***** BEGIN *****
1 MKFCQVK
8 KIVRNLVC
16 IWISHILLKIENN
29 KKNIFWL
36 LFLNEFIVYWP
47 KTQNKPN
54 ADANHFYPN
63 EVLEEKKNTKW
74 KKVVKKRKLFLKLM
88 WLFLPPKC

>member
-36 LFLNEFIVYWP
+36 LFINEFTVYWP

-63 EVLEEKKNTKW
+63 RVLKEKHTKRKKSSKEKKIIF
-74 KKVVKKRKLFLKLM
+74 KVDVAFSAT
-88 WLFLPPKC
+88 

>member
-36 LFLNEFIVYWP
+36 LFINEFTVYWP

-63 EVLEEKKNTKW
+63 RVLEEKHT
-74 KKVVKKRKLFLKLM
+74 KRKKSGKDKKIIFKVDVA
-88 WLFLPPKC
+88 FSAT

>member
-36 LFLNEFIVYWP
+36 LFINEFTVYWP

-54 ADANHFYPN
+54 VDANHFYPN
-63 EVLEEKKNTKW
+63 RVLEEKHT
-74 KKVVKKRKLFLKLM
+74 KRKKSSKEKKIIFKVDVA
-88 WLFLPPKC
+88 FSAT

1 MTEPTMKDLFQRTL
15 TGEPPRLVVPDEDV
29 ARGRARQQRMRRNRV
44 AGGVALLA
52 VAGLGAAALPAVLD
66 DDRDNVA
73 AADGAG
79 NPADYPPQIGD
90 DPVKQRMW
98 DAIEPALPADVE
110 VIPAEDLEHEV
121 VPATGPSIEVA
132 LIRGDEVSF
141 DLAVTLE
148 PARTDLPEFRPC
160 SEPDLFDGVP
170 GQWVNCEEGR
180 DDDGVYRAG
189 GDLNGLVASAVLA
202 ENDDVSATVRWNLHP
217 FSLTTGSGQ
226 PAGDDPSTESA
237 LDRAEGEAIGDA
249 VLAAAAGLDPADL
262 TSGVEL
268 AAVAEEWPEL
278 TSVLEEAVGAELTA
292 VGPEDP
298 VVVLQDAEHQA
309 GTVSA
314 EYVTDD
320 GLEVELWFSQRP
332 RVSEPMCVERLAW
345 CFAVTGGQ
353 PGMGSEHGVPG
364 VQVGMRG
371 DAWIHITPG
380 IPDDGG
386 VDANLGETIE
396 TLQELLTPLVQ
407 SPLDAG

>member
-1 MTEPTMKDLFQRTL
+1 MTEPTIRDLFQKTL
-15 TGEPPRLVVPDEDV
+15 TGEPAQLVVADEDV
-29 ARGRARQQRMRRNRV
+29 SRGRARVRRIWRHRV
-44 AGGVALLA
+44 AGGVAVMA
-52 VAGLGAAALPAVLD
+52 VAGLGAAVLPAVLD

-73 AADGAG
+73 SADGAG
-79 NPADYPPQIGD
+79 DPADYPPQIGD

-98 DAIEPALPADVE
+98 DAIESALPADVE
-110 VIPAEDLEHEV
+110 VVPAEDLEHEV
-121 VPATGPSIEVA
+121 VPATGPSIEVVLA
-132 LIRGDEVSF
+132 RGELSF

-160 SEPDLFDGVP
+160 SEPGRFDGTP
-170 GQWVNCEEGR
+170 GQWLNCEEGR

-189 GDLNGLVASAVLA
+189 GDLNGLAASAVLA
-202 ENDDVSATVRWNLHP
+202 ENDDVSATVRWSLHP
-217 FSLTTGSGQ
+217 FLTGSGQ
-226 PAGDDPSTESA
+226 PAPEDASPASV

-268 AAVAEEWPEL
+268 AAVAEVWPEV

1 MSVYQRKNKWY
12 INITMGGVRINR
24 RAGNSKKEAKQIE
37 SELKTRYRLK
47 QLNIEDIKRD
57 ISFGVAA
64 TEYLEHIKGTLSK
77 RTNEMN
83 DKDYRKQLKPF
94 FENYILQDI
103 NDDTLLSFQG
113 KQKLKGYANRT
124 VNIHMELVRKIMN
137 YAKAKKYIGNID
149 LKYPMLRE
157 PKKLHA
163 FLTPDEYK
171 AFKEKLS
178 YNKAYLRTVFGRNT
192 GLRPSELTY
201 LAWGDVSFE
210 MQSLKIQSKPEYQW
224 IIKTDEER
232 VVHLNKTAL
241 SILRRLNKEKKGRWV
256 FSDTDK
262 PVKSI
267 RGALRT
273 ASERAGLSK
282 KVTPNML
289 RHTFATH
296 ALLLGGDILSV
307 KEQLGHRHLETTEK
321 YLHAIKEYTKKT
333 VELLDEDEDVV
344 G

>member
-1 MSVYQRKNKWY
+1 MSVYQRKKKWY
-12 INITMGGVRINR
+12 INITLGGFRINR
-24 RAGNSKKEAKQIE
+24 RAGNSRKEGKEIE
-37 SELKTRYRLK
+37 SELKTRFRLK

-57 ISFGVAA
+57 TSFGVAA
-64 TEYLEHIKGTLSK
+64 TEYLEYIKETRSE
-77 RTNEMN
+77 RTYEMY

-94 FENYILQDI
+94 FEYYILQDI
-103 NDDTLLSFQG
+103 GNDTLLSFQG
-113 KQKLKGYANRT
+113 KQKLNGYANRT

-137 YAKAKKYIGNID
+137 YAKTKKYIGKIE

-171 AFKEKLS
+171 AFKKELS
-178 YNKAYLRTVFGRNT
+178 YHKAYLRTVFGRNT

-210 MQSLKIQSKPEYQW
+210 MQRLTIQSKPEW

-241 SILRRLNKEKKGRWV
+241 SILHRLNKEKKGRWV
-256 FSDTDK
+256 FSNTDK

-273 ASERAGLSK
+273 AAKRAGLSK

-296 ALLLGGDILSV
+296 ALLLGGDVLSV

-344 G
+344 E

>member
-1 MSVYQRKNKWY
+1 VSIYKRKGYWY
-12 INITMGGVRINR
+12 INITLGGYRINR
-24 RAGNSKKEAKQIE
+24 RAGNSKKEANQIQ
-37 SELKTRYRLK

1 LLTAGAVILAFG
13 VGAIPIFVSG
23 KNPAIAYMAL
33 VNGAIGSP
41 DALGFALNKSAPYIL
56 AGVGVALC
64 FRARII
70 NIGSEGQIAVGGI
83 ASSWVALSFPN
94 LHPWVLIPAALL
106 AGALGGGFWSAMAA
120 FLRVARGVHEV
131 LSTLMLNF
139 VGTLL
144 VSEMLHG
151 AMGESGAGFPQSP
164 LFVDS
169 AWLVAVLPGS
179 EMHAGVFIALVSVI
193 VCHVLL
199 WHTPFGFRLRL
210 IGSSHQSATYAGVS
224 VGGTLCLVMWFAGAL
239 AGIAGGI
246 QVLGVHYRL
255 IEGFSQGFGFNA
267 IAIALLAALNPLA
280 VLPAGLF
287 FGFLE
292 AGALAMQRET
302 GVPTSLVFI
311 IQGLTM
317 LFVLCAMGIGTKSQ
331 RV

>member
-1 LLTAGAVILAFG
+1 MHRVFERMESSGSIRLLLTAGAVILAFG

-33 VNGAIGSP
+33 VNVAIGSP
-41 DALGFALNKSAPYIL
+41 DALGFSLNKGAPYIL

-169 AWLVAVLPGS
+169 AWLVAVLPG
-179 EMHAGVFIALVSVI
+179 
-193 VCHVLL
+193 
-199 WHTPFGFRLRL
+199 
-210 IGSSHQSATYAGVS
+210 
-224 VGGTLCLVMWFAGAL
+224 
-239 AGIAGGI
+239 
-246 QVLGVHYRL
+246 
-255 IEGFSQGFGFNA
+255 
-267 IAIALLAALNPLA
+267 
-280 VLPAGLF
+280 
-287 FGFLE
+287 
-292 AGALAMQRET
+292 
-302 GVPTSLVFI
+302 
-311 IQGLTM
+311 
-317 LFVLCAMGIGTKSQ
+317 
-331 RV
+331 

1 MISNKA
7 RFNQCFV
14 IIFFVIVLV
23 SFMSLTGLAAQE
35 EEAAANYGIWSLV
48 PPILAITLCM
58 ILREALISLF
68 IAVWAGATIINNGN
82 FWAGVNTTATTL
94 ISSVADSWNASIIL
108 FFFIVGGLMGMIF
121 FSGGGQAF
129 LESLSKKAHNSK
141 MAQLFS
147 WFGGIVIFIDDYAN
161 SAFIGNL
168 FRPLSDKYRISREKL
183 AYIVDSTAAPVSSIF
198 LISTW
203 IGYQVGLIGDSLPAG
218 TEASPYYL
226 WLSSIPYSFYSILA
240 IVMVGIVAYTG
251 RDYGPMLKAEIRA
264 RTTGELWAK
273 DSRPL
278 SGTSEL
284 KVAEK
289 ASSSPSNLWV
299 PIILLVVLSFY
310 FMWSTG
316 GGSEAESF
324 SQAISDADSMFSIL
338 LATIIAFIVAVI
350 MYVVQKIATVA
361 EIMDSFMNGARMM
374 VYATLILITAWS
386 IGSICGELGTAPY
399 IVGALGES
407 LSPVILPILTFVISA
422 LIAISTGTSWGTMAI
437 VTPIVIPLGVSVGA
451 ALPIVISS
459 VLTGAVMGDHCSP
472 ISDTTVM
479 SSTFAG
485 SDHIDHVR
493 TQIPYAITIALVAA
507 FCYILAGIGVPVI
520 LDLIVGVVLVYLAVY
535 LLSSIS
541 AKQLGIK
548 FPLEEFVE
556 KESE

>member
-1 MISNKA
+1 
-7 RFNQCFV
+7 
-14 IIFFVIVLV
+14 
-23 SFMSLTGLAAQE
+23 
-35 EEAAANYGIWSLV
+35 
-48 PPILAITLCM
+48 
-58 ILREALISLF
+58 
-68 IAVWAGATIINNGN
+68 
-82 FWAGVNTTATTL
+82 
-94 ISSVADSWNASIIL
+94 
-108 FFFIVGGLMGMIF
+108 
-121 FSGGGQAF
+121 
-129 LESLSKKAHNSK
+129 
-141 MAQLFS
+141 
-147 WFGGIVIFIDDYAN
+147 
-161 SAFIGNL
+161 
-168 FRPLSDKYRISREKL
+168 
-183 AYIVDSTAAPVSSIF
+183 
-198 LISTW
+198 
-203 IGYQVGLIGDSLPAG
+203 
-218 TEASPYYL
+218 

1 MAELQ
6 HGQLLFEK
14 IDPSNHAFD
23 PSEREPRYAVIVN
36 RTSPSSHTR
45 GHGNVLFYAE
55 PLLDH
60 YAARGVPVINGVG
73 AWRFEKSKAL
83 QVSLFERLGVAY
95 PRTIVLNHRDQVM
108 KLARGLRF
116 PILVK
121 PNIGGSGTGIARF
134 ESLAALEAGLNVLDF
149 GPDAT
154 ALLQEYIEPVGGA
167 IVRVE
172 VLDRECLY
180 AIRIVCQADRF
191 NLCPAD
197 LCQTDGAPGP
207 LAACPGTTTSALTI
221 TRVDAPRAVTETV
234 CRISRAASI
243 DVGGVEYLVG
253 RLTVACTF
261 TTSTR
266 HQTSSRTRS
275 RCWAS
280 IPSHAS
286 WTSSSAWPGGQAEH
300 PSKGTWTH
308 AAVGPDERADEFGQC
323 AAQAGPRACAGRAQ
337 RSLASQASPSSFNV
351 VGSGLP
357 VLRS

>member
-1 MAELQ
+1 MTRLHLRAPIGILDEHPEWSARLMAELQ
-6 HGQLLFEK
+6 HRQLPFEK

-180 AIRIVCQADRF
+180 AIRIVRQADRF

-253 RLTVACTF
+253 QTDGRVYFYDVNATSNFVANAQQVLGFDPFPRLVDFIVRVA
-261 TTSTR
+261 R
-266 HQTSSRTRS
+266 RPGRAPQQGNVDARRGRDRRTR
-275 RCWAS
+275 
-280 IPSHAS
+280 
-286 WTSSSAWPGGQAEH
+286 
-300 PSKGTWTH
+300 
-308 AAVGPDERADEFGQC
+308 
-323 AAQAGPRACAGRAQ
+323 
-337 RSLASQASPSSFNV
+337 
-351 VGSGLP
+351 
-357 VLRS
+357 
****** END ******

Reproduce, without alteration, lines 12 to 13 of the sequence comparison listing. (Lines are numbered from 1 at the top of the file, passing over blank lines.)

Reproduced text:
-36 LFLNEFIVYWP
+36 LFINEFTVYWP